Conifer trees (center) are responsible for Europe’s warming.

Conifer trees (center) are responsible for Europe’s warming.

I. Weber/picture alliance/blickwinkel/Newscom

Europe’s trees have been warming the planet

Trees do wonders when it comes to cooling Earth. They suck planet-warming carbon dioxide from the atmosphere, locking it into their trunks, leaves, and roots to the tune of about 2.4 billion metric tons of carbon each year. But a new study has found, somewhat counterintuitively, that more trees might not always mean a cooler planet. In fact, researchers examining 260 years of changes in European forest management found that—despite a 10% increase in wooded land—the continent’s forests have actually caused a slight increase in regional temperatures since 1750.

The new findings show that simply planting trees—at least in temperate areas—isn’t enough to stave off global warming, says Vivek Arora, a research scientist at the Canadian Centre for Climate Modelling and analysis in Victoria, who was not involved in the research. “[This] is not the silver bullet that will save us from climate change.”

But how did more forest coverage lead to warming? Researchers from the Laboratory of Climate Science and Environment in Gif-sur-Yvette, France, came to this conclusion by building a model that uses 260 years of forestry data in Europe, from the distribution of tree species to the methods people have used to harvest wood. From 1750 to 2010, the continent added almost 200,000 square kilometers of forest, and created a 0.12°C rise in temperature.

The researchers pin most of the temperature increase on a shift from broad-leaved tree species like oak to more economically valuable conifer species like spruce and pine, they write this week in Science. “By changing the forest, we also make changes to the amount of radiation, water, and energy that the forest releases,” says lead author and environmental scientist Kim Naudts. The conifers are worse for the climate because they absorb more light with their dark color, trapping heat that would otherwise be reflected back into space. They also release less cooling water into the atmosphere through evaporation. Together, these two factors were to blame for 0.08°C of the region’s warming. Foresters removing trees for wood products contributed another 0.02°C by releasing carbon that would otherwise be stored in forest debris and soil.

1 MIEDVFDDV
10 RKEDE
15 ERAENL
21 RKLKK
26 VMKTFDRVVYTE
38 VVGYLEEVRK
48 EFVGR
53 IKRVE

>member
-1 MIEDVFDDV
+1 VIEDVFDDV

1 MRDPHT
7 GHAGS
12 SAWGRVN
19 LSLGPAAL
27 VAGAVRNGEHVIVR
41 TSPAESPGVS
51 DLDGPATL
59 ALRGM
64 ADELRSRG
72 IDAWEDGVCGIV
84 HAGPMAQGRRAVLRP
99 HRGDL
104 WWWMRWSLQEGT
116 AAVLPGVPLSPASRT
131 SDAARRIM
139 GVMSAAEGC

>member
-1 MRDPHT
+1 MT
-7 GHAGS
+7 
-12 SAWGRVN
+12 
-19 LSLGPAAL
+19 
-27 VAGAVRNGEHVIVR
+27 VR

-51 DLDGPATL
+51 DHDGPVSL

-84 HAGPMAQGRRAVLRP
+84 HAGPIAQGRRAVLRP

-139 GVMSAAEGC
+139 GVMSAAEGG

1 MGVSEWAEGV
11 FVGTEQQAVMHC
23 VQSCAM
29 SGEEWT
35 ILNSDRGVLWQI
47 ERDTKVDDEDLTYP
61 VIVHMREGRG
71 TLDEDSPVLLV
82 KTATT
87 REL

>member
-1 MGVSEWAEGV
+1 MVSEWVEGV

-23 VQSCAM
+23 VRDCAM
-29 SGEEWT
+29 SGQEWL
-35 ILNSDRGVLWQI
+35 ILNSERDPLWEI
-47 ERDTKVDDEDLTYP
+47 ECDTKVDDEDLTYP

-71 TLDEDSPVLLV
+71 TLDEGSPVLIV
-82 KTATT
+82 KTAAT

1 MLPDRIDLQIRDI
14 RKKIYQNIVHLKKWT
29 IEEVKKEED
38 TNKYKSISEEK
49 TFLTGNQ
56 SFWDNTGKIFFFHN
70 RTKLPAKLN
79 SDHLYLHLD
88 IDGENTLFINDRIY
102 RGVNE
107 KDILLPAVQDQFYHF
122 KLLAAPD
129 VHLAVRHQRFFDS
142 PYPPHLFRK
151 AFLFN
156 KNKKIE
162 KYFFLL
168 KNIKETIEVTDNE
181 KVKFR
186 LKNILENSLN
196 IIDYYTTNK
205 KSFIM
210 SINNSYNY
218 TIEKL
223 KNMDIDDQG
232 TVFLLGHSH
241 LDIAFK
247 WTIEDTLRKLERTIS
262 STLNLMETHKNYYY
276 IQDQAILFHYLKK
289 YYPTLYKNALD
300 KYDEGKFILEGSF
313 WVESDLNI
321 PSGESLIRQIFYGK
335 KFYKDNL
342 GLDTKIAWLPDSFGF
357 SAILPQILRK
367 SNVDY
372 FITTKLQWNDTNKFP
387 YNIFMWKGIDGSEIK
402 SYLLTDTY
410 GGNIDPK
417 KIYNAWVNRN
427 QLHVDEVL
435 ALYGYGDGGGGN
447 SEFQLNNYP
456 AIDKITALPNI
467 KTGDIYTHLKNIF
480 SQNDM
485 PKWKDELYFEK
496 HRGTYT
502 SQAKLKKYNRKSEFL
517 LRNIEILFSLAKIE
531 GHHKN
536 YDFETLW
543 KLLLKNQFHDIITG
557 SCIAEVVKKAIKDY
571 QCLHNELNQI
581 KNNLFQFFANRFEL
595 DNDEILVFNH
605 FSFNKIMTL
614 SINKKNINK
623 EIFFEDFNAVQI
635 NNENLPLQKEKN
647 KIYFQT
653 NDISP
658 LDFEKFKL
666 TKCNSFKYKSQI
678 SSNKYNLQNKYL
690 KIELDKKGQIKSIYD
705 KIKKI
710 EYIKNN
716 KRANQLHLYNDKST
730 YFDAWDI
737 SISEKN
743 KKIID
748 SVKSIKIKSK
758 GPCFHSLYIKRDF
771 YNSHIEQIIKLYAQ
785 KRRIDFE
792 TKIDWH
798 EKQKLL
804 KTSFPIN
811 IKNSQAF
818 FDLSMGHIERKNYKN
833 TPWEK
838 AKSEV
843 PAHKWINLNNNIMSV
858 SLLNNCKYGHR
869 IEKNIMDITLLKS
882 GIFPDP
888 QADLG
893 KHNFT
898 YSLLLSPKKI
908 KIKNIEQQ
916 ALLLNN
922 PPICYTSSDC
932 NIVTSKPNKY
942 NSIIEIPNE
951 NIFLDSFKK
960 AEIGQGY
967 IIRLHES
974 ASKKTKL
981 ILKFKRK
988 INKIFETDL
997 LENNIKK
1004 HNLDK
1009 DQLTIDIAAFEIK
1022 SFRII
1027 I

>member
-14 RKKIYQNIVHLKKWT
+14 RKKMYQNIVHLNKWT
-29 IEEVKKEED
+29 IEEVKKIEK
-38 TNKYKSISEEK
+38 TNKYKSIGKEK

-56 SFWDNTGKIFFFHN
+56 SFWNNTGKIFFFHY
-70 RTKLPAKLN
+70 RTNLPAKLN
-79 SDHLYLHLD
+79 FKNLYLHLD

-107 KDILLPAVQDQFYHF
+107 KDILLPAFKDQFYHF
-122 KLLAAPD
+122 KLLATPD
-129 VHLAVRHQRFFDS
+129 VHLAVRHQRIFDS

Previously, most models focused on big changes between different land types, like farmland and forests. The model created by Naudts and her colleagues drills deeper, and examines how the forests were actually used. For example, the new model includes a historic 3D representation of the forest canopy, allowing researchers to see differences in how various tree species interact with the atmosphere. Naudts’ team also included the removal of trees for wood products or fuel. “The model tries to look at how management, which would thin the forest but not change it entirely, would affect the climate,” Arora says. “That’s new.”

But there is already an understanding among researchers that carbon sinks—areas that sequester carbon—interact with the atmosphere in complex ways, not all of them positive for climate change. “The fact that not all land-use and land-cover change policies may contribute to climate change mitigation is not something new,” says Giorgio Matteucci, a forest ecologist at the Institute of Agriculture and Forestry Systems in the Mediterranean in Ercolano, Italy, who was not involved with the study. For instance, a study published in Nature more than 20 years ago showed that expanding forests in colder areas could actually increase the temperature of snow-covered regions, because snow reflects much more light than dark trees.

Other researchers caution that we shouldn’t read too much into the 0.12°C measurement. “The paper makes sense and these results are consistent with what I would expect,” Arora says. But he adds that this is only one of many possible models. “If a different model were to use the same [parameters], it might find different results”.

It’s also tempting to extend these results to other regions. But Europe’s temperature increase was in large part due to the continent’s specific history of forestry, its location, and the kind of tree species that are present there. The tropics, especially, play by different rules—there, slowing deforestation is almost certain to contribute to cooling, because trees in the tropics release comparatively more water into the atmosphere, seeding clouds that reflect light. The European model does indicate, however, that we should be cautious about the promise of forests to solve our climate woes.